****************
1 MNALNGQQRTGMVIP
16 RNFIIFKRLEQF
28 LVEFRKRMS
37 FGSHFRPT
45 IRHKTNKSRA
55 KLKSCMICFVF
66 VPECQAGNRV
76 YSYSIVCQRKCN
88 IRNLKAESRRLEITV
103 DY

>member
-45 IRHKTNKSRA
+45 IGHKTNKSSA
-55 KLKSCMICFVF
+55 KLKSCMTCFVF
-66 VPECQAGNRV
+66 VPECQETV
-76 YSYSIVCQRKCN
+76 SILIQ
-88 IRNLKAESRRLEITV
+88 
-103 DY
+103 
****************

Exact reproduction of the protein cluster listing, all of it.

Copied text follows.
1 MNALNGQQRTGMVIP
16 RNFIIFKRLEQF
28 LVEFRKRMS
37 FGSHFRPT
45 IRHKTNKSRA
55 KLKSCMICFVF
66 VPECQAGNRV
76 YSYSIVCQRKCN
88 IRNLKAESRRLEITV
103 DY

>member
-45 IRHKTNKSRA
+45 IGHKTNKSSA
-55 KLKSCMICFVF
+55 KLKSCMTCFVF
-66 VPECQAGNRV
+66 VPECQETV
-76 YSYSIVCQRKCN
+76 SILIQ
-88 IRNLKAESRRLEITV
+88 
-103 DY
+103 